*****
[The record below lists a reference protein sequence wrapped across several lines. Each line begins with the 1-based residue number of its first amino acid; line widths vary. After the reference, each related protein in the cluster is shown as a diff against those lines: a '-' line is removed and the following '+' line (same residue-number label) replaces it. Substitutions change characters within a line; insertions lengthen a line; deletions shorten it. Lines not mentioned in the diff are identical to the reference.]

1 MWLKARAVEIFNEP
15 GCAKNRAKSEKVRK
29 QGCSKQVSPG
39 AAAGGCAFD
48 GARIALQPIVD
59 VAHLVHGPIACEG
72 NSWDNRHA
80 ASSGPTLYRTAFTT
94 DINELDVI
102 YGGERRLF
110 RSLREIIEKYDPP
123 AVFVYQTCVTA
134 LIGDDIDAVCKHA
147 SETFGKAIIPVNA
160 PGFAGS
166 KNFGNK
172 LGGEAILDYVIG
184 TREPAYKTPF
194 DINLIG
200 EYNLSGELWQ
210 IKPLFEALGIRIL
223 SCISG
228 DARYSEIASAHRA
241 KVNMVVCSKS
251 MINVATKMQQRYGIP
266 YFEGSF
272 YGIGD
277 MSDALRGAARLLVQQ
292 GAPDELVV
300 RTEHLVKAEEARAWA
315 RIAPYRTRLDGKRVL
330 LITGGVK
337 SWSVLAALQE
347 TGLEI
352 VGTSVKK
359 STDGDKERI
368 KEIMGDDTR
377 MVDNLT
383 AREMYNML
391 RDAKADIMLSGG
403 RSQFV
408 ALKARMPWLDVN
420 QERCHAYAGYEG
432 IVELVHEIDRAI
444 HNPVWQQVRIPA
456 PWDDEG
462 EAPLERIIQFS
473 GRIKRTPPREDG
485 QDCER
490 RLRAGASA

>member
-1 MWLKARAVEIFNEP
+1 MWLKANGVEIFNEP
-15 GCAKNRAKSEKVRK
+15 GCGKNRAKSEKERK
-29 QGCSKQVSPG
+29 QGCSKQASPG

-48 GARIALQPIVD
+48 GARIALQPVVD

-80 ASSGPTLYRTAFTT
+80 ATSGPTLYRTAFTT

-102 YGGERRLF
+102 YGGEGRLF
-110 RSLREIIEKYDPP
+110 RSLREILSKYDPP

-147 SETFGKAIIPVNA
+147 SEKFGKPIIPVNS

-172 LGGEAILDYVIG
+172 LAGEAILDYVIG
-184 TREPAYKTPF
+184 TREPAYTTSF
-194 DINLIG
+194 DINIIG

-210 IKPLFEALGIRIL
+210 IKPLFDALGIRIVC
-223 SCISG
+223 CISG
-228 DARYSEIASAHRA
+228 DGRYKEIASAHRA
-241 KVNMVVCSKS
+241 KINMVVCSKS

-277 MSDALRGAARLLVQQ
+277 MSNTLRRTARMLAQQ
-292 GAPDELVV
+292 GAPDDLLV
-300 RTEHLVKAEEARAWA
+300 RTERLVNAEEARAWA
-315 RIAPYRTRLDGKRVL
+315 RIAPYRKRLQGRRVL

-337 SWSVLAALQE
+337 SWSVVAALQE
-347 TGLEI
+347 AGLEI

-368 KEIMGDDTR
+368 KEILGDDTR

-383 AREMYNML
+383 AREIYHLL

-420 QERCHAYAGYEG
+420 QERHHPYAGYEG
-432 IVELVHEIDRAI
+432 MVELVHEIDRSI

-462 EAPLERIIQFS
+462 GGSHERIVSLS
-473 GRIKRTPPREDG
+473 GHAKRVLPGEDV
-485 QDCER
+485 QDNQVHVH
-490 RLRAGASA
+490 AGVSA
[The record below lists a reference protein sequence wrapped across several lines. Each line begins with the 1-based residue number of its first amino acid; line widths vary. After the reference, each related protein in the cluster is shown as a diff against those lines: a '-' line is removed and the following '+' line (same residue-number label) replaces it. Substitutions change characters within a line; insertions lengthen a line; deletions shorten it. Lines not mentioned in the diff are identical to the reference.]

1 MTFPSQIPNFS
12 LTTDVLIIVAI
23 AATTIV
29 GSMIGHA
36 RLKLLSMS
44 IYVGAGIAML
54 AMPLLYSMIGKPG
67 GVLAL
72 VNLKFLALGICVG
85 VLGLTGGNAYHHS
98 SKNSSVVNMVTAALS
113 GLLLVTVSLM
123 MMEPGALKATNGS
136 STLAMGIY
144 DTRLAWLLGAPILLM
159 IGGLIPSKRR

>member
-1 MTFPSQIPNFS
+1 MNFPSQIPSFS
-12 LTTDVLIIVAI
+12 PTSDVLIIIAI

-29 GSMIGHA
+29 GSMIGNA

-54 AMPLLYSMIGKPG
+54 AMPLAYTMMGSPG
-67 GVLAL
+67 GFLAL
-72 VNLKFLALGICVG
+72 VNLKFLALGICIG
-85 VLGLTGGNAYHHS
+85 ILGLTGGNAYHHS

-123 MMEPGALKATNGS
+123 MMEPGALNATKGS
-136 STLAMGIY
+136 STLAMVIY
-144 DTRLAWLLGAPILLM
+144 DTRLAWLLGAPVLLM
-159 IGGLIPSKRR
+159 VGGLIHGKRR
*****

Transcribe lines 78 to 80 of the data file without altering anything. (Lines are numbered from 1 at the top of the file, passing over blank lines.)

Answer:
+223 CISG
-228 DARYSEIASAHRA
+228 DGRYKEIASAHRA